When on a matcha kick, it only stands to reason that I would make a matcha truffle. I mean, come on now! When incorporating something like matcha into a raw recipe, I find it’s really important that you use high quality matcha. Whereas with cooked recipes, the tea is being cooked and, therefor, looses some of it’s colour anyway. But in raw recipes, the colour remains in tact, so it’s important you use one that’s bright! Culinary grade matcha tends to be duller in colour.
This matcha gold is still my favourite. It’s creamy, earthy and a little grassy, which I love, actually. In this recipe, you get that grassiness when you bite through the outside powder into the dark shell, then comes the soft, cool ganache to absorb the powder and leave the flavour dancing in your mouth while the chocolate slowly begins to envelope your taste buds. Culinary bliss.
- You can replace the lemon juice with any citrus you’d prefer, such as, lime or orange.
- Using xylitol or honey will keep the recipe light and bright, if you use maple or coconut sugar, it’ll have a darker flavour to it and may not highlight the delicateness of the matcha as much.
- These don’t need to be enrobed, you can also just roll them in matcha, cacao powder or ground pistachios.
- I used Matcha Gold from Lalani & Co based in London. The general rule in cooking will always be to use the highest quality that you can afford, so just use the matcha that makes the most sense for you.
70g ( ¼ cup ) coconut butter
200g ( 1 cup ) water, hot/warm
150g ( 4 oz ) cacao paste, baking chocolate or your favourite chocolate – shaved
100g ( ½ cup ) xylitol or coconut sugar
2 tsp lemon juice
1 tsp matcha powder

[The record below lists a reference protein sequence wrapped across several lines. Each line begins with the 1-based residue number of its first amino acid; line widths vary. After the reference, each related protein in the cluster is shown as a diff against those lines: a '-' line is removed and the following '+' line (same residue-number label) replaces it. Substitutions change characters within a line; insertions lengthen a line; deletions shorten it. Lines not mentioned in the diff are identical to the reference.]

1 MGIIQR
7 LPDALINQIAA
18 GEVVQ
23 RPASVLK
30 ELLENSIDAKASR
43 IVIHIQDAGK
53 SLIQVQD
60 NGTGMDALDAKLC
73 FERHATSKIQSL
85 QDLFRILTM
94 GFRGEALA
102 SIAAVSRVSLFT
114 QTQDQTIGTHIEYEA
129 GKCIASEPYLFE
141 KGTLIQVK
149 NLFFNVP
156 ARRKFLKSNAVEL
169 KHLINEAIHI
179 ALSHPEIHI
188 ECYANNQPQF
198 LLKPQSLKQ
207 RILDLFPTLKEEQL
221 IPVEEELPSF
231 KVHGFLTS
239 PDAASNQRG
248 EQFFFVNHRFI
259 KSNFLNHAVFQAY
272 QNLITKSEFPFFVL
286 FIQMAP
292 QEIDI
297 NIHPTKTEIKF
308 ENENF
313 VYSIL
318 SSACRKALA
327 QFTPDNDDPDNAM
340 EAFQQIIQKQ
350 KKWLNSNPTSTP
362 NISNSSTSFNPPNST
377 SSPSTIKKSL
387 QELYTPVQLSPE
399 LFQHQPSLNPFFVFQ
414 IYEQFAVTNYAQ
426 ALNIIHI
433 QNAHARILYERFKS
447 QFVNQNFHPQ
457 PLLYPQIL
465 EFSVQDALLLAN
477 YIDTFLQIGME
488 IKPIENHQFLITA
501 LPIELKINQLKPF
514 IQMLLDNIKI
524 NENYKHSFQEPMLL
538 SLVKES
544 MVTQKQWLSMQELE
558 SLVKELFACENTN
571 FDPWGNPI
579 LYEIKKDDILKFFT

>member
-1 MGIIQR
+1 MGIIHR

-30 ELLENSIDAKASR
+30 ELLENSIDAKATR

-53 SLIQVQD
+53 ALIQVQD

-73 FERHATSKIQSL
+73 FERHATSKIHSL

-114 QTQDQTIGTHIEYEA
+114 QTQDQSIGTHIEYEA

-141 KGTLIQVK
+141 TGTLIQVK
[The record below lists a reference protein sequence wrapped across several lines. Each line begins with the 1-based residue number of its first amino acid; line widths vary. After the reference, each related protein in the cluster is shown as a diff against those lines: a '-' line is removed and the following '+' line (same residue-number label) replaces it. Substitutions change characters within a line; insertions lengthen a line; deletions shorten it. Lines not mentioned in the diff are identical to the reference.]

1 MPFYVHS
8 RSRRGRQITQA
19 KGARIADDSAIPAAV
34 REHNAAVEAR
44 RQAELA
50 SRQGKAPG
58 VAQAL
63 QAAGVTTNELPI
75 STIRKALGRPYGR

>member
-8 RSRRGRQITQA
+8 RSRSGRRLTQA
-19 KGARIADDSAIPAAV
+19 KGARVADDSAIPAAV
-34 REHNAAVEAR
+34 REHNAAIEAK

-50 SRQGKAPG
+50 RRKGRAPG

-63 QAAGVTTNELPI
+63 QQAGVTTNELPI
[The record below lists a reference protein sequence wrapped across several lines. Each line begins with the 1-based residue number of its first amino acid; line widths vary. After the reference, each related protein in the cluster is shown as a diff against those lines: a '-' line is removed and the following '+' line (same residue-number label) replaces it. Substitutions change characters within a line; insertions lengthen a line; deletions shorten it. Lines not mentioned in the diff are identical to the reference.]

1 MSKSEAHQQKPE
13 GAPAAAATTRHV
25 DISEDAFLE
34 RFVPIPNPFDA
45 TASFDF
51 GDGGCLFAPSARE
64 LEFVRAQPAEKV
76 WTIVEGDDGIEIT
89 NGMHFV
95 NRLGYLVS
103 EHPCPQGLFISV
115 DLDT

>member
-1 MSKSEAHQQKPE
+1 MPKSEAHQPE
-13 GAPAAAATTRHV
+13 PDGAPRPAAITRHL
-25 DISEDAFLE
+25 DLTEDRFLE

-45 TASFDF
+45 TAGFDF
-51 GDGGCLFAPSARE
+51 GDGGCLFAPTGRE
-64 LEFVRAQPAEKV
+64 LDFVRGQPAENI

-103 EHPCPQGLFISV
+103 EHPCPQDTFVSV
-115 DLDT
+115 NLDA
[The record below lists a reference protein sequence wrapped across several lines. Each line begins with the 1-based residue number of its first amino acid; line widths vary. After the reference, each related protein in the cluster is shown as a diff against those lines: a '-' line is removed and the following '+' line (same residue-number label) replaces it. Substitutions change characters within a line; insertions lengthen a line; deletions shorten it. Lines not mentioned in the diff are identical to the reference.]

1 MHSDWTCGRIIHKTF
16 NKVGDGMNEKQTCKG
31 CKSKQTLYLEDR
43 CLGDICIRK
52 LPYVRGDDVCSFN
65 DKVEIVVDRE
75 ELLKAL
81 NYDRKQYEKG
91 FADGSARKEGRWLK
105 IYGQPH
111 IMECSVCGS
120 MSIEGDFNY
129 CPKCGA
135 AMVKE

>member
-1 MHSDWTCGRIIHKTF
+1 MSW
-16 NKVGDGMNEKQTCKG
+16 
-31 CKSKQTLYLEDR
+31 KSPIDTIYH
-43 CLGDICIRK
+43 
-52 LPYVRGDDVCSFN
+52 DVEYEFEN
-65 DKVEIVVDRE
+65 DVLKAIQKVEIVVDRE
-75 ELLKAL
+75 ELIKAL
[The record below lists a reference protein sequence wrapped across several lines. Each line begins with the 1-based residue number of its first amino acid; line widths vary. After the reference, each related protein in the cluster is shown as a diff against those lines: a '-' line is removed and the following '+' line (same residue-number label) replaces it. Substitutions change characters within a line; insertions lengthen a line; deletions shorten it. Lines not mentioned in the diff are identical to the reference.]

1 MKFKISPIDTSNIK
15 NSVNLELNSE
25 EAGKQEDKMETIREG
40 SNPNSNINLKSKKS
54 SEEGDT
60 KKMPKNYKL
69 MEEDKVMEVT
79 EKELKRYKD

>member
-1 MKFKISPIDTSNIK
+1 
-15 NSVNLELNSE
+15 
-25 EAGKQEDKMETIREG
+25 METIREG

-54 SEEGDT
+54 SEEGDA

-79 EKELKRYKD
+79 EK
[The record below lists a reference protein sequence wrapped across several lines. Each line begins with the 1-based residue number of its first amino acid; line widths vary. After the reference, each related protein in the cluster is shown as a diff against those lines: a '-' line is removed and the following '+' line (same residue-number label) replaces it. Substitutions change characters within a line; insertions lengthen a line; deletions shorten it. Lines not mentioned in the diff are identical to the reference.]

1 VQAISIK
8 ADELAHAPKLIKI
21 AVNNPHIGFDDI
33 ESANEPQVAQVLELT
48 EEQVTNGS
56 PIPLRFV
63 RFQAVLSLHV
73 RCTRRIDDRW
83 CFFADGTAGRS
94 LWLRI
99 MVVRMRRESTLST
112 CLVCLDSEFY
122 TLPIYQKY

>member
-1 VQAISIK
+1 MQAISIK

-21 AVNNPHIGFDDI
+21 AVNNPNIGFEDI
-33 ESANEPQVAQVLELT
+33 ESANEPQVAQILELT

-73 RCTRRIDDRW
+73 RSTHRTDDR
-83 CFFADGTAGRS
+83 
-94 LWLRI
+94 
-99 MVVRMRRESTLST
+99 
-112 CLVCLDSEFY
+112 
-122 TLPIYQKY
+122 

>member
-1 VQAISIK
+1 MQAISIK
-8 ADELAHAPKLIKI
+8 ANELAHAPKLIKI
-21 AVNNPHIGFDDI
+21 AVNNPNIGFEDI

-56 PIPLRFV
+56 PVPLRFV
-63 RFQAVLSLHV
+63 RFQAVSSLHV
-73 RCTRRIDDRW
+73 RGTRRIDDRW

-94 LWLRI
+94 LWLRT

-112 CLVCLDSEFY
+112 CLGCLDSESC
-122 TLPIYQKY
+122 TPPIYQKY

½ tsp vanilla powder
1 tsp tamari ( optional for added depth )
- It’s important the water is warm / hot and the chocolate is shaved before you start this recipe.
- The liquid being hot and the chocolate being shaved will mean that the mixture melts very quickly and can properly emulsify in the blender.
- Combine all ingredients in a high speed blender and process, starting on low-medium and then increase to full power until all ingredients are smooth and creamy.
- Pour the contents into a large bowl so the ganache can set quickly. If the bowl is tall and narrow, it will take longer for the mix to set. Create as much surface area as possible for faster setting.
- Leave the mix uncovered at room temp until it’s completely cooled. Wrap with plastic wrap, or transfer to a container, and place in the fridge for a few hours to set completely.
- Once set, dust your hands with a little cacao powder and roll the mix into small balls.
- Don’t use too much cacao powder or the chocolate won’t stick to them when you go to enrobe them. Alternatively, you can simply dust them in matcha and call it a day.
- To enrobe them, place them back in the fridge to set up again while you get the chocolate ready. You can garnish them with chopped pistachios nuts or simply roll in matcha tea powder.
- Here’s a video on how to enrobe using cacao paste, but it’s the same for using any type of chocolate. The benefit of using paste is that it’s less expensive than buying chocolate bars and it doesn’t contain any sweeteners, it’s 100% cacao.